Thursday, August 7, 2014

The Wait Is Over

I revel in this time of year. The container cherry tomatoes are ripening so fast I can hardly keep up. Fortunately, I know just what to do with them; cherry tomato pizza with homemade pesto and marinara sauce anyone?

Wednesday, August 6, 2014

First Time's The Charm

There are thousands of people around the country that are dedicated to producing new varieties of tomatoes that can be grown in containers. My hat is off to those who came up with this variety known as Peardrop. They are tasty, juicy and have a sweetness that is just perfect. I'm definitely going to save some seeds so I can grow these again next season!

Tuesday, August 5, 2014

Crated Basil

A quartet of lettuce leaf basil plants is doing quite well in this planter made from a re-purposed milk crate and a plastic trash bag. Pesto anyone?

Monday, August 4, 2014

Song Of The Cicadas

Summer is ending. Summer is fleeting. Soon it'll be cold, snowy and sleeting.

The cicadas are out in full force and singing up a storm. And no matter what lyrics one might put to their tune, the chorus would undoubtedly be something like the sentences at the start of this entry. Gardening this year had a later start than usual because it seemed that Mother Nature didn't really want to start spring. Planting in this area was three to four weeks later than usual. But the time of bounty is upon us and the first summer squash is in. I hope my straight neck squash plant lives up to the prolific nature of average summer squash plants, because there isn't much time left before the cool nights return and the autumnal equinox is upon us.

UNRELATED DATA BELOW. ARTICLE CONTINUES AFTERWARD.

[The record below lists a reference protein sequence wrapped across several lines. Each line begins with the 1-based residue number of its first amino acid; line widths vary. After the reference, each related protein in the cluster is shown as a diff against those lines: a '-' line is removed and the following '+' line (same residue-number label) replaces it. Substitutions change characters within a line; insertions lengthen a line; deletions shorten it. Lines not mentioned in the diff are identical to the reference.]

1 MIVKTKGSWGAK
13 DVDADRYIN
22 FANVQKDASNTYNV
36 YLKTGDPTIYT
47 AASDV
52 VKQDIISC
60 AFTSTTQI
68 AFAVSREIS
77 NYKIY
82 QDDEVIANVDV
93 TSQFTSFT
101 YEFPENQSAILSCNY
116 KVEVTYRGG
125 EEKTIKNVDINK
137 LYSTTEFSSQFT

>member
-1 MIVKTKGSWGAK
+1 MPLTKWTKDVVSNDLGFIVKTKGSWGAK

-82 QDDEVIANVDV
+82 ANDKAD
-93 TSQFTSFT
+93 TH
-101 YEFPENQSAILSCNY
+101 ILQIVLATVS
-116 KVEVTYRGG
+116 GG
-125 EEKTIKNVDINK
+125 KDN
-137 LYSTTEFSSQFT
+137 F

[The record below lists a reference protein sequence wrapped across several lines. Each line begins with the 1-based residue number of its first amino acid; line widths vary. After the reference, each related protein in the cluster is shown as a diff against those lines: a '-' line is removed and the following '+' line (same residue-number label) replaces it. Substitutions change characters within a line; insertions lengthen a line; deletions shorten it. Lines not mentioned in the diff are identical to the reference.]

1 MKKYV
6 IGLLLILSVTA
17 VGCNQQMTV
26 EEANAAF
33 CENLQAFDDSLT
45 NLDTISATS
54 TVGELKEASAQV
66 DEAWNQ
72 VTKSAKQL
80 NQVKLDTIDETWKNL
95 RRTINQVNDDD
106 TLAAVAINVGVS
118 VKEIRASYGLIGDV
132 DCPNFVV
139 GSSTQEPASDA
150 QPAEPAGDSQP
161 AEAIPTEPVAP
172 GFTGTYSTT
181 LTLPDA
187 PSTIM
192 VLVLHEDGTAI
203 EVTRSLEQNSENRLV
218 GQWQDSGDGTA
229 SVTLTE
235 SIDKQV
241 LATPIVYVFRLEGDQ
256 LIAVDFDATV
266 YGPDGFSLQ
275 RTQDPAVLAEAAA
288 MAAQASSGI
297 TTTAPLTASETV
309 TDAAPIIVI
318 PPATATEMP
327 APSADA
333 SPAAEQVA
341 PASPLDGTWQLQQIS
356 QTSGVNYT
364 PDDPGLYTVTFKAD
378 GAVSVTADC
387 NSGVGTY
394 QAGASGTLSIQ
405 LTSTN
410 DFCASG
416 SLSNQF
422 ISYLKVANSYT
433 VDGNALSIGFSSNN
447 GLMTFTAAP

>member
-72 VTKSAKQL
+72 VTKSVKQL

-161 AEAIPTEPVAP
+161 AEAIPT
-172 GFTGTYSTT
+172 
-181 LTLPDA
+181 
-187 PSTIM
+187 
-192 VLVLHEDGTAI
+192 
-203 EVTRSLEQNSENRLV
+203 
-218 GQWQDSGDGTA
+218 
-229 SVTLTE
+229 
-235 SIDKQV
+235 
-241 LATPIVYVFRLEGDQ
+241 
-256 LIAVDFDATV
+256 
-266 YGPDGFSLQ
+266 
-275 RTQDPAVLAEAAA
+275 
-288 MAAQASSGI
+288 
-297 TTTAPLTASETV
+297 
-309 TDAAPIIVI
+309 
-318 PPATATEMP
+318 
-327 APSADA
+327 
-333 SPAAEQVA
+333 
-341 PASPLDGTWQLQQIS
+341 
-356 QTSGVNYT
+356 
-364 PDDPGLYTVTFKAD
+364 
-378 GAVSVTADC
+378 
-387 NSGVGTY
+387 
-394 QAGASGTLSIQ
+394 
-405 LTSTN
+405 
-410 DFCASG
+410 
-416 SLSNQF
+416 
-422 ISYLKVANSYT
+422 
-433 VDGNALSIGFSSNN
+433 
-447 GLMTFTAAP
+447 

Wednesday, July 16, 2014

A Lot From One Pot

If you're interested in growing basil, but don't have much room. Try the lettuce leaf variety. As you can see from the photo, you can get a lot from just one leaf. And even a modest sized pot provides enough room for a plant with an abundance of leaves such as these. Just make sure to harvest the leaves regularly so the plant won't flower and go to seed.

Tuesday, May 27, 2014

First Harvest

In my never ending quest to save Mother Earth, reduce, reuse, recycle, refuse and to pinch a penny until Lincoln's head turns black and blue; may I present delectable Tom Thumb lettuce, the first harvest of the season. No doubt you will note the unconventional containers in which these two fine heads of lettuce are growing. They once contained juice, 100% pure of course. And now they host the perfect complement to almost any sandwich or the basis of a really great salad. Ah, a toasted bun, a dash of mustard and some fresh lettuce with a great veggie burger are merely the start of great garden season dining!